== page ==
The Causes of the 1929 Stock Market Crash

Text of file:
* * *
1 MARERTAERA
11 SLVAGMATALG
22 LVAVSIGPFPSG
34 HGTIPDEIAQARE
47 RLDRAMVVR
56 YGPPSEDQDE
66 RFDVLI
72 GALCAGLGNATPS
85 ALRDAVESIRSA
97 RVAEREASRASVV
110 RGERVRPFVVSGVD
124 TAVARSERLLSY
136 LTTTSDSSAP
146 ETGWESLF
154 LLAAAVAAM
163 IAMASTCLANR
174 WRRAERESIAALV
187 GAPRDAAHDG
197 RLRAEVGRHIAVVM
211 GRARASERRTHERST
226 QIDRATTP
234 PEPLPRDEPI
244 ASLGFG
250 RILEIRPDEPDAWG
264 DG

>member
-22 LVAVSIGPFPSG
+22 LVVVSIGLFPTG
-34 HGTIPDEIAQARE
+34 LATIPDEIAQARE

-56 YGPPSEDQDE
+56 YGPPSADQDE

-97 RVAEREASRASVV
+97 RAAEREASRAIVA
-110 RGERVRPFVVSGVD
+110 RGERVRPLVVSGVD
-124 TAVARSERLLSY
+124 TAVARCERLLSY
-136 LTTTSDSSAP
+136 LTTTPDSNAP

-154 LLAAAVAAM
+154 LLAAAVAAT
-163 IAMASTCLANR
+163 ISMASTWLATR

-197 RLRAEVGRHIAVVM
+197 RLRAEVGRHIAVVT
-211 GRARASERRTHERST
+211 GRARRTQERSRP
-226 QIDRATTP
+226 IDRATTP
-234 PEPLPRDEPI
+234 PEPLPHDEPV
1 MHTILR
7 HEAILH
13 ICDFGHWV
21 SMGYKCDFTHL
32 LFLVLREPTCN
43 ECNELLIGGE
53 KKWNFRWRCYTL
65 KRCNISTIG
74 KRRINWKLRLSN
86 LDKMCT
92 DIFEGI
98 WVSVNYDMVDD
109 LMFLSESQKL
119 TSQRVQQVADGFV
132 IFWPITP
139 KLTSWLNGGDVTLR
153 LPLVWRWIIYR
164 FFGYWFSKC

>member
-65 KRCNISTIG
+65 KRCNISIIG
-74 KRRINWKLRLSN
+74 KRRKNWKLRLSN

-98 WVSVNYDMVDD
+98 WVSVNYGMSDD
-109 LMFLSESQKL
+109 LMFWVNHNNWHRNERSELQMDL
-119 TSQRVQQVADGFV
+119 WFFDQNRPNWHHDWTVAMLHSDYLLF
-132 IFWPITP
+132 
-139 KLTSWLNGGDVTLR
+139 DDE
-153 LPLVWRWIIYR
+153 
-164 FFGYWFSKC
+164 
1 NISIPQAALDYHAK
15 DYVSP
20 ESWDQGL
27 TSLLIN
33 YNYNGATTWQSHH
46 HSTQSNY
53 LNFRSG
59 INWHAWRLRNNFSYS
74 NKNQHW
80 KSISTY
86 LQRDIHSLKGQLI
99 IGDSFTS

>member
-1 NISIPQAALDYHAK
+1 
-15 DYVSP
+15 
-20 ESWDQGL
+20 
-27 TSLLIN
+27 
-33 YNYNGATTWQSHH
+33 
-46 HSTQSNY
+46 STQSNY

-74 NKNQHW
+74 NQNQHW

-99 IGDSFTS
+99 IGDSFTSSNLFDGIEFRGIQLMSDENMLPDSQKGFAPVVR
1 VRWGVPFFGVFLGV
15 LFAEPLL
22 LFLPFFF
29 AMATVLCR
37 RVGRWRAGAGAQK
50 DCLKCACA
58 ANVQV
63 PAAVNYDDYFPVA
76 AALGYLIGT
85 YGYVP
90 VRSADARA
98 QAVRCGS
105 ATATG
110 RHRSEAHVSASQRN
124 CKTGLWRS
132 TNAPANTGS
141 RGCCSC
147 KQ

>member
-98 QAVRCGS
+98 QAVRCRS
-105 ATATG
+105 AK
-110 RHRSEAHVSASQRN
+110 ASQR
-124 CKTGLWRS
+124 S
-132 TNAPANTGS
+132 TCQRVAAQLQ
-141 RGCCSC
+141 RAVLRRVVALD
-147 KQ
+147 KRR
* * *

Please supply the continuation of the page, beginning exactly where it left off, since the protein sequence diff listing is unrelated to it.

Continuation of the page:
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On Wall Street on October 29, 1929 stock market prices came crashing down, causing one of the worst economic crises in America. This day would be forever remembered as Black Tuesday, the day the stock market crashed. There are multiple proposed reasons for why the stock market crashed in 1929 such as margin buying, investment trusts, and a build up of a few other factors. One of the most contributing factors to the crash of the 1929 stock market was margin buying. Kurtzman says margin buying is a risky technique involving the purchase of securities with borrowed money and using the shares themselves as collateral (81). This was usually done by using a margin account at a brokerage. During the 1920’s some people had not paid cash for their stocks, but rather bought stock with credit. These people had expected their stocks to become more valuable and planned to pay off their debts to the stockbrokers with the extra money they earned. They would be making money as long as their stock price increased, but if the prices fell then they would be deep in debt (Taranto, The NYSE Crash of 1929). A significant number of Americans borrowed money to buy more stock. By August 1929, brokers were lending small investors more than two thirds of the face value of the stocks they were buying. The rising share prices encouraged more people to invest; people hoped the share prices would continue to raise further. This resulted in the creation of an economic bubble. On October 24, 1929 the market finally turned down, and panic selling started. In a single day 12,894,650 shares were traded in (Salsman 16) .When the value of all the stocks had dropped; those in debt were told to pay up. To pay back the loans, some people were forced to wipe out their savings accounts or sell their businesses (Doak 10-11). Margin buying greatly affected the cause of the crash of the stock market in 1929
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